The names of several former Dodger players popped up in the news this past week pretty much out of the blue (no pun intended) and in, of all places, Phoenix, Arizona.
The entire chain of events actually began on October 17, 2012 when former Dodger left fielder/second baseman Eric Young was unceremoniously fired by the Diamondbacks after serving only two seasons as the team’s first base coach. EY’s replacement was named this past Thursday and it came pretty much as a shock – at least to long-time Dodger fans or anyone who has even an ounce of knowledge about the game.
The replacement? Former Dodgers second baseman Steve Sax, who is perhaps better remembered for his ‘Steve Sax Syndrome’ than his abilities as a major league second baseman (although he did go on to have a very good career with the Yankees after leaving the Dodgers – go figure). Sax has absolutely no coaching experience whatsoever on any level of professional baseball – zero, zip, zilch, nada.
The Shock? The D-backs absolutely kicked former Dodger center fielder and 7-year minor league manager Brett Butler to the curb by appointing Sax to the position instead of Butler.
While Steve Sax was running for political office in the California State Assembly and making cameo television appearances on The Simpsons, Square Pegs, Who’s the Boss, Hollywood Squares and Sabrina The Teenage Witch, Brett Butler was managing professional baseball for each of the Diamondbacks’ minor league affiliate teams at the Single-A, Double-A and Triple-A levels.
While Steve Sax was authoring a motivation book entitled Shift and making motivational speaking appearances, Brett Butler was motivating guys like Stephen Drew, Chris Young, Mark Reynolds and Justin Upton (among many others) into becoming all-star caliber professional baseball players – all of this after becoming a cancer survivor and authoring his own inspirational autobiography entitled Field of Hope - leading him to becoming a very spiritual and very religious man.
I’m sure that you can see my slant on all of this and I am not ashamed to say it – Brett Butler got screwed by Diamondbacks general manager Kevin Towers, a man who until recently I had tremendous respect for.
“When it came down to it, it was a tough decision, a hard decision, because we think the world of Brett Butler,” said Towers about his decision to go with the completely untested Sax over the far more talented and experienced Butler. “But ultimately we felt like Saxy was the best guy for our staff right now.”
If you’re going to pick Steve Sax over Brett Butler, why not at least have the guts to say what is most likely the real reason – Butler’s past health issues. Brett Butler is 55 years old and had throat cancer in 1996 (from which he completely recovered), a viral infection in 2006, and a mild stroke in 2007; while Steve Sax is 52-years old, a health and physical fitness fanatic and a black belt in karate. But here again, who is better qualified between the two to be a first base coach for a major league baseball team? This was a no-brainer, which Kevin Towers seems to be suffering from here.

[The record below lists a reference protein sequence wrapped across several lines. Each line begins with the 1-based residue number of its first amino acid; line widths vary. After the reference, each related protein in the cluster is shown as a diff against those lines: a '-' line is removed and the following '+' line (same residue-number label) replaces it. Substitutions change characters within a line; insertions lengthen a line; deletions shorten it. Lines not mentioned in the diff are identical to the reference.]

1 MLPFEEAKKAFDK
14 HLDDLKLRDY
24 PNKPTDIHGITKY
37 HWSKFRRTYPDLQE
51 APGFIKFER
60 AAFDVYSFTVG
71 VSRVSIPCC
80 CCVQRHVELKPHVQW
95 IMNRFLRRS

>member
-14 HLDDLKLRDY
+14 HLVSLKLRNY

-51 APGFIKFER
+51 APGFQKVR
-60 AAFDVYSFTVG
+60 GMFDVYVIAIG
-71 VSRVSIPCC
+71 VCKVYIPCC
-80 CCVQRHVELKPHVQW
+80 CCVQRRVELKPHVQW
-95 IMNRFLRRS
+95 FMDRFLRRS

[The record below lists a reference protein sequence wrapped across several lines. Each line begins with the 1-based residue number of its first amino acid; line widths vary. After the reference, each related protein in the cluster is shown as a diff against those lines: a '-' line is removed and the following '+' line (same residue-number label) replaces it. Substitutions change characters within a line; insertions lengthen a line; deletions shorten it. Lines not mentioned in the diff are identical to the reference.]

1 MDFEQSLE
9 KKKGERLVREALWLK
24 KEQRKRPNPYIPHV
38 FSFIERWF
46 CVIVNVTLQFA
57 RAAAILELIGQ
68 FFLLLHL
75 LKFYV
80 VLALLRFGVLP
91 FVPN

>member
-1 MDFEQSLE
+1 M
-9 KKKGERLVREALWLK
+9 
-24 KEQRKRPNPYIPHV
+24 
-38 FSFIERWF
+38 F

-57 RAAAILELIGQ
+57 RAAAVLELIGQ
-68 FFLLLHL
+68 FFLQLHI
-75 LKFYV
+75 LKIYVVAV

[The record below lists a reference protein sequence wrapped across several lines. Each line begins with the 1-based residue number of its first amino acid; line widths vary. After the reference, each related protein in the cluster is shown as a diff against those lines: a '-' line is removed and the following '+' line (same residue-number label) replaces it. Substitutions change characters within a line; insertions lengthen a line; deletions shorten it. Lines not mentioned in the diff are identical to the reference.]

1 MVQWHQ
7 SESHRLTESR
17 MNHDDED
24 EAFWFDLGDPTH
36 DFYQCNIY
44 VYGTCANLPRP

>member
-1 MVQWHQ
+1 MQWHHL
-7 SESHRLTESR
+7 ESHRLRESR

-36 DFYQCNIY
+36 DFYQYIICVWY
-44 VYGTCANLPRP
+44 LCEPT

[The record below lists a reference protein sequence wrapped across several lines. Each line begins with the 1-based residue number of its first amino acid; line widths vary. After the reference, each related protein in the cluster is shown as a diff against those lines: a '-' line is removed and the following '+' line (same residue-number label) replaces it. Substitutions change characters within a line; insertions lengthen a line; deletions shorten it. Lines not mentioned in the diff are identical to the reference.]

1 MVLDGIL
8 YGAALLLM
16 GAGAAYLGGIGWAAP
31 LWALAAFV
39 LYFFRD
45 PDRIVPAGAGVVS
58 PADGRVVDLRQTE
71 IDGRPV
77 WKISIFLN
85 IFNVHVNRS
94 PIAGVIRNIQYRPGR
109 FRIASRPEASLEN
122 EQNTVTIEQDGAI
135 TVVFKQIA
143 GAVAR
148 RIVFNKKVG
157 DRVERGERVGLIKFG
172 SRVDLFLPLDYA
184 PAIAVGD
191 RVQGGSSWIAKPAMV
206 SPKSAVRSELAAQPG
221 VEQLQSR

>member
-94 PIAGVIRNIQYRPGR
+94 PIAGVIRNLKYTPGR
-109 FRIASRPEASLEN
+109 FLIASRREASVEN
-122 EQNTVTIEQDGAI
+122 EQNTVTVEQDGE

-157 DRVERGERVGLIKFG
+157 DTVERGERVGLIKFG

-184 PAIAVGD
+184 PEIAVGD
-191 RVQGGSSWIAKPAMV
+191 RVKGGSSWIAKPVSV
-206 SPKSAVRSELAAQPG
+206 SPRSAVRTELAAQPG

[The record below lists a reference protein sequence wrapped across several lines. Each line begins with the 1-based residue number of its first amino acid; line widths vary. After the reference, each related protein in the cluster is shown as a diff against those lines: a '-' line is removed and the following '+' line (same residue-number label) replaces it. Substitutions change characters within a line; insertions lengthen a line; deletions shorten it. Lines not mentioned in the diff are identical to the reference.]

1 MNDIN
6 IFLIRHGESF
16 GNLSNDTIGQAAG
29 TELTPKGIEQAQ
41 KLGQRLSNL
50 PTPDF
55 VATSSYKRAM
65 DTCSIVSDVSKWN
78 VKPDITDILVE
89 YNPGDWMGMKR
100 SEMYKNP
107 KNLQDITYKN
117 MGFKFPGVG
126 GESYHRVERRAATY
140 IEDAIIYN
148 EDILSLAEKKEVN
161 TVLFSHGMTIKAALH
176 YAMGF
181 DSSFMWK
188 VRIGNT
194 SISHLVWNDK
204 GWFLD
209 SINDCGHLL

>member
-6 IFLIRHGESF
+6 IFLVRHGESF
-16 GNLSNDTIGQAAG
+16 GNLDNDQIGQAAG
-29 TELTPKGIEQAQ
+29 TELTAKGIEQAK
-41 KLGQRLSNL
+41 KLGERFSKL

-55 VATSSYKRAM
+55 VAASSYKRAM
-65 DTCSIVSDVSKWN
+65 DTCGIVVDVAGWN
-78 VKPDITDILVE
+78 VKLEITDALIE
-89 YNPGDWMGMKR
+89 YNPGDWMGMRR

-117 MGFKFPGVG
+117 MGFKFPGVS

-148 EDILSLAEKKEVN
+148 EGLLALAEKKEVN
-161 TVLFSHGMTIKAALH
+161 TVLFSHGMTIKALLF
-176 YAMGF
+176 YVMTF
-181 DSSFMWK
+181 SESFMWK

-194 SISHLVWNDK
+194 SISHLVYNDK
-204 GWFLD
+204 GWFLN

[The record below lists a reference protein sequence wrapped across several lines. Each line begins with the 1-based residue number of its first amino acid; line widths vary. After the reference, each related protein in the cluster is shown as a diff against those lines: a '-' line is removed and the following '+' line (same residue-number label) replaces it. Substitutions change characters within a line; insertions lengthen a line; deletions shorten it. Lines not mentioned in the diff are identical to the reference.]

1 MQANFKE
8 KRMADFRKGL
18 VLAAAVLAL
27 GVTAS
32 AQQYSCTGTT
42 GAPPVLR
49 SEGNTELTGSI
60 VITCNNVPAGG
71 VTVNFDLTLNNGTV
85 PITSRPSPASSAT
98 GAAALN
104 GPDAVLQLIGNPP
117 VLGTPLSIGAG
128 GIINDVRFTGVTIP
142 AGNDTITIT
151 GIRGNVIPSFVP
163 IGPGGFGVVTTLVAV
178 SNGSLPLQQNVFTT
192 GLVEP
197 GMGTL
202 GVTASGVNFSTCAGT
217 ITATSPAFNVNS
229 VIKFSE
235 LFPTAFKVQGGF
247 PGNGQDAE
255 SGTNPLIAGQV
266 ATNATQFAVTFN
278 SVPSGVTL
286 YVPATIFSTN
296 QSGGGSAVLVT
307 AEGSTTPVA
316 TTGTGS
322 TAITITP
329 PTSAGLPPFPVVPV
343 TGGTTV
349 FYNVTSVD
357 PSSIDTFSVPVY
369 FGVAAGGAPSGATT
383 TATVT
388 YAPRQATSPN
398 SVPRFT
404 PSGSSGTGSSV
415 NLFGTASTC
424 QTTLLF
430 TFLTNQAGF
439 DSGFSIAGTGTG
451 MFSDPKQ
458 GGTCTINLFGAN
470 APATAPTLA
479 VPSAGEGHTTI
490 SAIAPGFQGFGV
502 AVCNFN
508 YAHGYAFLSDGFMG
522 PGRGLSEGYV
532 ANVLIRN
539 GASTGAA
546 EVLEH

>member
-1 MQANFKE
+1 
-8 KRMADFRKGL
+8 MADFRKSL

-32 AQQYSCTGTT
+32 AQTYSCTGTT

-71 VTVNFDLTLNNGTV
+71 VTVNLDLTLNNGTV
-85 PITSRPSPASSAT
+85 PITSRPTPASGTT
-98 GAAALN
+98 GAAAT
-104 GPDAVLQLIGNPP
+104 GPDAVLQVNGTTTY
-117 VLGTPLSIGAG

And while I wish no ill-will on Steve Sax, I wouldn’t be the least bit surprised if Brett Butler told Kevin Towers and the Diamondback organization to pound sand and hit the door and go to work for an organization that appreciates and recognizes his exceptional coaching (and managing) skills – say… like… maybe the Dodgers.
Shame on you, Kevin Towers – you blew this one and you and the D-backs are going to get exactly what you deserve out of this one.
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- Former Steve Sax Dodger teammate Pedro Guerrero was once quoted as saying: “First I pray to God that nobody hits the ball to me. Then I pray to God that no one hits the ball to Steve Sax.”
- Because of his throwing issues, fans sitting in the stands behind the first base dugout wore batting helmets for protection.
- Tommy Lasorda once said of Sax “Steve Sax was one of my favorites, but he gave me a few grey hairs.”
- Lasorda recalls the time he went to the horse races with Sax. Neither knew much about racing so Lasorda instructed Sax to eavesdrop on a group of men who had been winning and to follow their every word. “I told Saxy to follow them, and listen very carefully what they talked about,” Lasorda said. “Well, when he came back he had three roast beef sandwiches, and told me about a guy who needed to sell a car with 90,000 miles and didn’t know how to do it, so Sax bought the car.”
- Lasorda added “One day we’re playing in San Francisco. I had been harping on Sax to stop hitting the ball in the air because he was a line drive hitter, and to use all parts of the field. So before the game we are standing behind the cage during BP, and Sax comes up to me and says, ‘Hey Skipper, I think I’ve got your hitting theory down pat.’ That’s great Saxy, I told him. ‘Eighty percent of the time I try to hit the ball up the middle, twenty percent of the time I try to hit the ball to left and the other twenty percent I try to hit it right.’”